Once we added the script to mentioned location, it will take a few seconds to add the sensor and get the latest information. As you can see my VM SQL-Srv-2019 is successfully backed up.

How to add EXE/Script sensor

The sensor is working fine and the next step is to configure notification triggers. The Backup Team wants to be notified in case of a failed onsite or offsite backup. We’ll create State Trigger and configure it based on our needs. In my case, if the sensor is in red-state for more than 30 seconds, PRTG will inform Backup Team via ticket. In case the problem is not solved (sensor still in red state), the case will be escalated after 30 minutes (1800 seconds) to IT Admin via SMS, email, ticket, or whatever we choose as a notification method. The procedure of creating notification trigger is shown below.


Altaro VM backup will generate log entries in the Application log file upon completion of the backup jobs. These entries are associated with the following Event IDs:

  • Event ID 5000 – Successful Backup event
  • Event ID 5001 – Warning Backup event
  • Event ID 5002 – Failed Backup event
  • Event ID 5003 – Successful Restore or Verification event
  • Event ID 5004 – Failed Restore or Verification event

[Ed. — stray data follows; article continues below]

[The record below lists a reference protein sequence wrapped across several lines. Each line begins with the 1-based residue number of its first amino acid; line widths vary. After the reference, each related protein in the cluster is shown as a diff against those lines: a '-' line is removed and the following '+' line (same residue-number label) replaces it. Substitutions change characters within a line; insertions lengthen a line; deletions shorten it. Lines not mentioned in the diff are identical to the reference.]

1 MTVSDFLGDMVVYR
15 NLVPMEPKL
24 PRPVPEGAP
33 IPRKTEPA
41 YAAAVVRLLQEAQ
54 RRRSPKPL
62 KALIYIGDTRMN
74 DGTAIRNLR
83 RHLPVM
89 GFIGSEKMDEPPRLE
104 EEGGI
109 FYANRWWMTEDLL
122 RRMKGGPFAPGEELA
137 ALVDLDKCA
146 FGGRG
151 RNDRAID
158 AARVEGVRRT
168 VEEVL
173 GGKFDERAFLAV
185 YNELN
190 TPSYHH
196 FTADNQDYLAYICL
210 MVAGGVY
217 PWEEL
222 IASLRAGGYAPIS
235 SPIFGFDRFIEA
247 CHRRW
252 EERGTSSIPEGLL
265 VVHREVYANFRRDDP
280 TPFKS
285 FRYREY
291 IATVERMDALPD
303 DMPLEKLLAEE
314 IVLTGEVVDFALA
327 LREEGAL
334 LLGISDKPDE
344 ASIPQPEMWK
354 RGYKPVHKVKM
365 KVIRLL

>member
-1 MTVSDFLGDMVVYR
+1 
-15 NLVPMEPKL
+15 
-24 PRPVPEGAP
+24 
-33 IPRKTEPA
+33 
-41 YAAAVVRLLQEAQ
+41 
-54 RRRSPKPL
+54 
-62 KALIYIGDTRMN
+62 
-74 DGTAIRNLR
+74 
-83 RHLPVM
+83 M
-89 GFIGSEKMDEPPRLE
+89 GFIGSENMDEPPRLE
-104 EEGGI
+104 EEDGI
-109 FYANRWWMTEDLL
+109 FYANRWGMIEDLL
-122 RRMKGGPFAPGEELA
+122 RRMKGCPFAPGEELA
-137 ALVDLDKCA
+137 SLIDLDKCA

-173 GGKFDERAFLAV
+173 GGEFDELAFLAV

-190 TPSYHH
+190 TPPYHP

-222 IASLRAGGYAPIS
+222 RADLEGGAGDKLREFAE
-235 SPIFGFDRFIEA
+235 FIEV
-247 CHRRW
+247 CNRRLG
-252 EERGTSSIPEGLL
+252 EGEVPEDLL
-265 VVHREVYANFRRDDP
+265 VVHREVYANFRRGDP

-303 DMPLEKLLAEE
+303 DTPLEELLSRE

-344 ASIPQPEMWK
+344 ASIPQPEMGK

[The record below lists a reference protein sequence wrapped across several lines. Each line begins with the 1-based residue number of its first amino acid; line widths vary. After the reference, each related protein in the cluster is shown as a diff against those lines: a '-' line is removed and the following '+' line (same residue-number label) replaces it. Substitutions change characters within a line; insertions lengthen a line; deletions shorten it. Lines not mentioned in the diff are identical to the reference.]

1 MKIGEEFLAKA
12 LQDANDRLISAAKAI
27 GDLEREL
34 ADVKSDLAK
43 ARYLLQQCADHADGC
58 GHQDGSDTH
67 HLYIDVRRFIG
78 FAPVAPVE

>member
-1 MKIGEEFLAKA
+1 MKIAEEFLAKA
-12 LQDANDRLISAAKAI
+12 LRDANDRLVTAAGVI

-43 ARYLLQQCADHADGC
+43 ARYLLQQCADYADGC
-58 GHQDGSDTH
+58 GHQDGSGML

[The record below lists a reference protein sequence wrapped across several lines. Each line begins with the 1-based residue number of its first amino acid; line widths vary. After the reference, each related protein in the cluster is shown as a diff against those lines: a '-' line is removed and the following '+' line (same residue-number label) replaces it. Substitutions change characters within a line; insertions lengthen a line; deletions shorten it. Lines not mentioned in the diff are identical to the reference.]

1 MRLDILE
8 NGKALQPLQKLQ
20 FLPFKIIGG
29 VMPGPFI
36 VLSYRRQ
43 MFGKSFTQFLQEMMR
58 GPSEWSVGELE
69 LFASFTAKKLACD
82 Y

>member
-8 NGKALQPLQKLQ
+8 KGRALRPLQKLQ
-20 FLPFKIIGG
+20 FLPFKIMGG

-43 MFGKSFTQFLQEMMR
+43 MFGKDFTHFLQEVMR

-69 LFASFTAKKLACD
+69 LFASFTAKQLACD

• Event ID 5005 – Successful Offsite Copy event
  • Event ID 5007 – Failed Offsite Copy event

These event IDs can be monitored by using the Event Log (Windows API) sensor and/or WMI Event Log sensor. We can combine multiple IDs in single sensors (Event log Windows API sensor) and/or create separate sensors (WMI Event Log sensor). The procedure of creating sensors and filtering based on IDs is shown below.

Adding WMI Event Log sensor and filtering per failed backup jobs (Event 5002)

The next step is to configure channel limits, which means, in case of value changes for ID 5002 (e.g. backup has failed), the sensor will go in down-state and send a notification to Backup Team.

Configure channel limits

In meantime, we experienced some issues with our Synology DS1821+, and Altaro VM Backup didn’t complete the backup of VM SQL-Srv-2109, and the sensor goes into down- state (red sensor).

Monitoring Failed Onsite Backup Events

PRTG is triggering notification after a defined time (in my case 30 seconds), it is opening a ticket and assigning it to the Backup Team.

PRTG opens ticket and assign it to Backup Team

Using PRTG in heterogeneous infrastructure will save a lot of time and give us the opportunity to be more productive and do our work precisely.

This was just a part of what we can do with PRTG and Altaro. Thank you for reading this article. In case of any questions, feel free to comment or contact me.